Donald Trump Fails to Condemn Steve King's White Nationalist Comments: 'I Haven't Been Following It'

President Donald Trump said Monday morning that he had not been following the controversy surrounding Iowa Representative Steve King's comments about white supremacy, declining to condemn the Republican's assertion that white nationalism and white supremacy should not be offensive.

"I haven't been following it, I really haven't been following it," the president told reporters, dismissing King's comments before departing on Marine One for a conference in New Orleans.

But the Republican leadership has been closely following the story. House Minority Leader Kevin McCarthy said last week that "action will be taken" against King for his comments. It would be strange if Trump, who appears to be up to date on the details of Amazon founder Jeff Bezos's divorce, is unaware of one of the largest stories roiling the Republican Party over which he presides.

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President Donald Trump answers questions from the media on January 14 as he departs the White House for New Orleans, where he will address the American Farm Bureau Federation’s annual convention. Win McNamee/Getty Images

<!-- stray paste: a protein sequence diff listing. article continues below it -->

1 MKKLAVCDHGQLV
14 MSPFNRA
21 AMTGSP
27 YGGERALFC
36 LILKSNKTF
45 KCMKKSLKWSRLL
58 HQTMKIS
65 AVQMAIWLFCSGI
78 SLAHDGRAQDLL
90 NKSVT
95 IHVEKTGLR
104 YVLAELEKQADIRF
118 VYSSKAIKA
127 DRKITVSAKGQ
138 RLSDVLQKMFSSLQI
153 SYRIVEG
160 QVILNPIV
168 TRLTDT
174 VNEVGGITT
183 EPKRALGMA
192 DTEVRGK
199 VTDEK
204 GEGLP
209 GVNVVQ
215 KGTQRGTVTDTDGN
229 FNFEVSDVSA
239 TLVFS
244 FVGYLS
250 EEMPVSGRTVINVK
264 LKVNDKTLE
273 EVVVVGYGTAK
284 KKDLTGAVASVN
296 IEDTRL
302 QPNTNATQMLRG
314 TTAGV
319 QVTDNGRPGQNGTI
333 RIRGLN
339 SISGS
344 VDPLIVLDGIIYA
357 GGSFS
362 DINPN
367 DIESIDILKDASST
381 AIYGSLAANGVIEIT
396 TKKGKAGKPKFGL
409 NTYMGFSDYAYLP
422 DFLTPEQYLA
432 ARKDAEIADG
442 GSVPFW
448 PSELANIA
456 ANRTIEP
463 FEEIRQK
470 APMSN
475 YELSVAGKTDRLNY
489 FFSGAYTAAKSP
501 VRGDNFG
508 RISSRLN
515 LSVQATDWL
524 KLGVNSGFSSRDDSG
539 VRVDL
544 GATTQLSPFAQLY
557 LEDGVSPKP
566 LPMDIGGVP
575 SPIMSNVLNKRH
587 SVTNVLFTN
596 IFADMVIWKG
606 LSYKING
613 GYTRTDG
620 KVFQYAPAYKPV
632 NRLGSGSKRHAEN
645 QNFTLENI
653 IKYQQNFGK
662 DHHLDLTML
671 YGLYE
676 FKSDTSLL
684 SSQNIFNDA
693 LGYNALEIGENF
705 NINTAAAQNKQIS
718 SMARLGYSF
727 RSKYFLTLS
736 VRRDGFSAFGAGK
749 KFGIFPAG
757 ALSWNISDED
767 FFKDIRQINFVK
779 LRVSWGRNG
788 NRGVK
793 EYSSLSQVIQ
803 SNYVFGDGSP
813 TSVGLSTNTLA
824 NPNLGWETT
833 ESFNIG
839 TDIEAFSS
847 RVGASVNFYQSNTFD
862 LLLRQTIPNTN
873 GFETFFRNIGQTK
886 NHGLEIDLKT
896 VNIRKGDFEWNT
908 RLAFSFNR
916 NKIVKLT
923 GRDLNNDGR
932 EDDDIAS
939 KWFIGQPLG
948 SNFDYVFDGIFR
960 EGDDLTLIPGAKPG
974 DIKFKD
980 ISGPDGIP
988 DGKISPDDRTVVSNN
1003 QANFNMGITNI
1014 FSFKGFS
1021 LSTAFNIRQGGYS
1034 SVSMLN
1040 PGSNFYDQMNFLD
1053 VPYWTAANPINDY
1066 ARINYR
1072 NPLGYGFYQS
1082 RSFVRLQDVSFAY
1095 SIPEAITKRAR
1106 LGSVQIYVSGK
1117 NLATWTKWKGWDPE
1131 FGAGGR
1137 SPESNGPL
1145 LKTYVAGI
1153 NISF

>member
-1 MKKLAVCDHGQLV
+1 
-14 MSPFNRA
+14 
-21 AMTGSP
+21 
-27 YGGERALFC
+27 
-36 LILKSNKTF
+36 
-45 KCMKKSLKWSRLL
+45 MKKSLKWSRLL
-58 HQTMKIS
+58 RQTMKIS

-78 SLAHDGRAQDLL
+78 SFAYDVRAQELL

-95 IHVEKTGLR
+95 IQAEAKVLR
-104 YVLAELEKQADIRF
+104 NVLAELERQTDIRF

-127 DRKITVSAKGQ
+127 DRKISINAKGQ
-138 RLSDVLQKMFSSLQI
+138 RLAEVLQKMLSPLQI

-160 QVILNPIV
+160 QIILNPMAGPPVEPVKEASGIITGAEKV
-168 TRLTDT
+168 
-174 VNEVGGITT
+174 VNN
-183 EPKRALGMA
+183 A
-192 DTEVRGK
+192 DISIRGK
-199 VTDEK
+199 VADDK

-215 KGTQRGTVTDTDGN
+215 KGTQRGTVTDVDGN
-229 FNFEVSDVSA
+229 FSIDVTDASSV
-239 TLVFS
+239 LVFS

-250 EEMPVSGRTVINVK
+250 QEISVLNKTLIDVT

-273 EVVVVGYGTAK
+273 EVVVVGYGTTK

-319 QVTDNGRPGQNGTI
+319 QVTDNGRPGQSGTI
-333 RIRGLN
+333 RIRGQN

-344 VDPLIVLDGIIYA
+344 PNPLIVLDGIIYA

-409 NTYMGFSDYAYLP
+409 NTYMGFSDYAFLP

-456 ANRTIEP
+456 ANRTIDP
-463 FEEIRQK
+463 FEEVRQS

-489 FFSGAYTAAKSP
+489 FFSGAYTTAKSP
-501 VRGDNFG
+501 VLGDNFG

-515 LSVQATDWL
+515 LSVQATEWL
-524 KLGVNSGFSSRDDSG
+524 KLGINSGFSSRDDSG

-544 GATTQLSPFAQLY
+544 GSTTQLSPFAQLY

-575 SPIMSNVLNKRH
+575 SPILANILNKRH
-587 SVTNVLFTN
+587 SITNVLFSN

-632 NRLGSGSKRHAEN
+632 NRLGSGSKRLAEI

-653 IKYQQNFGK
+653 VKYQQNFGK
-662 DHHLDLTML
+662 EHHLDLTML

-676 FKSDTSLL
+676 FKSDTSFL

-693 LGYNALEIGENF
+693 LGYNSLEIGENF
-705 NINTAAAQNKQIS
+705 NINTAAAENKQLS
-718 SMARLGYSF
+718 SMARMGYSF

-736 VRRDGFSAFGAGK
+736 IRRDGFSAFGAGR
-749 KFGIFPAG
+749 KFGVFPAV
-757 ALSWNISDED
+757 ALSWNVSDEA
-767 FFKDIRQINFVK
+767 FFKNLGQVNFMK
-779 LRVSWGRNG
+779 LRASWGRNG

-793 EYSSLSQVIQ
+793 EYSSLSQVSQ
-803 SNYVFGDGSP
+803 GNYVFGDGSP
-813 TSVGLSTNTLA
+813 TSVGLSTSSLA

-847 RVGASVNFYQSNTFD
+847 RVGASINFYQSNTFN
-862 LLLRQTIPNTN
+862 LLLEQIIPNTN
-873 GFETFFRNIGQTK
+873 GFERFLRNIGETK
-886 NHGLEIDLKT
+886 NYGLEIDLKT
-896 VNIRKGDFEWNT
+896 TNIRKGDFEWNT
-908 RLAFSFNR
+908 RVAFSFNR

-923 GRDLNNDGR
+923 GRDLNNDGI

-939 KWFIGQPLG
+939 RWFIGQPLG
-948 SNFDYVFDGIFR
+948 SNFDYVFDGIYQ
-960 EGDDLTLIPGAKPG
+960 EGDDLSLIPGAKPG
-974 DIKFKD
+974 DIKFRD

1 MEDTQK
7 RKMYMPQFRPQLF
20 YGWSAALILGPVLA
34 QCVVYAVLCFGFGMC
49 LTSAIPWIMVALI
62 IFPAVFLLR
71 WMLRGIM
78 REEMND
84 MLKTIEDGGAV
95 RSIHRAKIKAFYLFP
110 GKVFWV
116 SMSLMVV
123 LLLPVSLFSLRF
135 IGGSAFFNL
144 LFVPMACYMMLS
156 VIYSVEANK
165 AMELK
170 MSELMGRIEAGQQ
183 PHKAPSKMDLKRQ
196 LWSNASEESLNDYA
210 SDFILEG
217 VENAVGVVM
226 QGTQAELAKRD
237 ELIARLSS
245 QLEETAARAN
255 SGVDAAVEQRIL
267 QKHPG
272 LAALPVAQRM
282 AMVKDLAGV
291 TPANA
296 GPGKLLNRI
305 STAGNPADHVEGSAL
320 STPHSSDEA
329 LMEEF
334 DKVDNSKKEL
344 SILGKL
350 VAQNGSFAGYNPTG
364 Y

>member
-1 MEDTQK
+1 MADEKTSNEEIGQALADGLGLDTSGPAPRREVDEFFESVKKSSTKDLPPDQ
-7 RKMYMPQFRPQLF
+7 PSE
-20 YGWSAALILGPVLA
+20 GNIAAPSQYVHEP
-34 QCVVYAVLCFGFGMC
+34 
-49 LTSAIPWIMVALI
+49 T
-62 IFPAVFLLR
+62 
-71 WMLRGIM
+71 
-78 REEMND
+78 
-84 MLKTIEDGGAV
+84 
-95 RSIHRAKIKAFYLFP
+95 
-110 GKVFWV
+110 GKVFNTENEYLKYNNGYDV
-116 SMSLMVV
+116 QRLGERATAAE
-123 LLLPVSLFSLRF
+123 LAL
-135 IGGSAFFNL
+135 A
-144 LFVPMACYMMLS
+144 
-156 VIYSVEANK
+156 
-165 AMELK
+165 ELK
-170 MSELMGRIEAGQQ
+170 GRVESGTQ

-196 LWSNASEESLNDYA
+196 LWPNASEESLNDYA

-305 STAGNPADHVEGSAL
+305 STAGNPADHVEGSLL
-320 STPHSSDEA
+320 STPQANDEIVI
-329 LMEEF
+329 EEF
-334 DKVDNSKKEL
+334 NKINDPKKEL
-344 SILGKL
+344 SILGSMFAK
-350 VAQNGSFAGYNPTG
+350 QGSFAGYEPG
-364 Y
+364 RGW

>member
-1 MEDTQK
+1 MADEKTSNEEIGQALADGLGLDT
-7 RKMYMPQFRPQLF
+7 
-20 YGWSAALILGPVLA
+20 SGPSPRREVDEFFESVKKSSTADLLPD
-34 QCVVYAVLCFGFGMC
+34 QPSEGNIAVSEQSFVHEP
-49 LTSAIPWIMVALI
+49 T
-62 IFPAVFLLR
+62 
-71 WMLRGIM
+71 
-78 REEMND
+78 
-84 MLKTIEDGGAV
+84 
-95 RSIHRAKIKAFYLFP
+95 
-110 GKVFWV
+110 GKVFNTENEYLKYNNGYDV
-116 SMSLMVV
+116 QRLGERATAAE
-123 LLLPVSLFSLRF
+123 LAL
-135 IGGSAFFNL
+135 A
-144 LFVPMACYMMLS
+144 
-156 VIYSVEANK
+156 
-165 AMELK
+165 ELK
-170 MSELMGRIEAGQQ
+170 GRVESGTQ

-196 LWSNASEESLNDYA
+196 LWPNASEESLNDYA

In an interview with The New York Times last week, King defended white nationalism. "White nationalist, white supremacist, Western civilization—how did that language become offensive?" King asked. "You could look over there and think the Democratic Party is no country for white men."

This is not the first time the congressman, who has been linked to various white nationalist organizations and displays a Confederate flag on his office desk, has created controversy with his remarks. King has made at least six trips to Austria while in Congress and gave an interview to a far-right newspaper there where he decried the country's "Nazi guilt." He implored the paper's readers to "bring pride back to Austria! And bring pride back into Germany again."

Still, Trump sees King as a key ally in his fight to limit immigration to the U.S. and build a wall along the southern border. King met privately with the president for an hour this October, and the president has endorsed the nine-term congressman for re-election.

In the past, Trump has found himself in hot water for not condemning white nationalists and neo-Nazis. Trump remarked that there were "very fine people, on both sides" during an August 2017 rally in Charlottesville, Virginia, where white men marched with tiki torches and yelled that "Jews will not replace" them. The marches ended with a white supremacist killing one counterprotester and injuring 35 other people after plowing his car into a crowd.

In 2016, the president refused to immediately disavow the Ku Klux Klan and an endorsement from former Klan leader David Duke. "Well, just so you understand, I don't know anything about David Duke, OK? I don't know anything about what you're even talking about with white supremacy or white supremacists," Trump told Jake Tapper on CNN's State of the Union.

"I know nothing about David Duke. I know nothing about white supremacists," the president said.